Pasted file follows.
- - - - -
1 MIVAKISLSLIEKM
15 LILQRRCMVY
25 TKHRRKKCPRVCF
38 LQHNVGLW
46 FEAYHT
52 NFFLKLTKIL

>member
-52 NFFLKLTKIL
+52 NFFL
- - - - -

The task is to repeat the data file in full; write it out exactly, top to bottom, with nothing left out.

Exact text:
1 MIVAKISLSLIEKM
15 LILQRRCMVY
25 TKHRRKKCPRVCF
38 LQHNVGLW
46 FEAYHT
52 NFFLKLTKIL

>member
-52 NFFLKLTKIL
+52 NFFL